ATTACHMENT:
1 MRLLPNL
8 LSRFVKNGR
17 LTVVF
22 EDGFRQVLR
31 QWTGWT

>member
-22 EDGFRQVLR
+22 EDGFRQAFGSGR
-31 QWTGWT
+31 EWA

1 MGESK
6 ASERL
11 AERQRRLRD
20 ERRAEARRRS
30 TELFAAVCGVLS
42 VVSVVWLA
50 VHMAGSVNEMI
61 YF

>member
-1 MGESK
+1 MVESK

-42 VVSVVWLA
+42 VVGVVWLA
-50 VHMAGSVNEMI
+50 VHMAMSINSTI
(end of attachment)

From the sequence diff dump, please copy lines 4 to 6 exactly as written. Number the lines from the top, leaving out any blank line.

22 EDGFRQVLR
31 QWTGWT

>member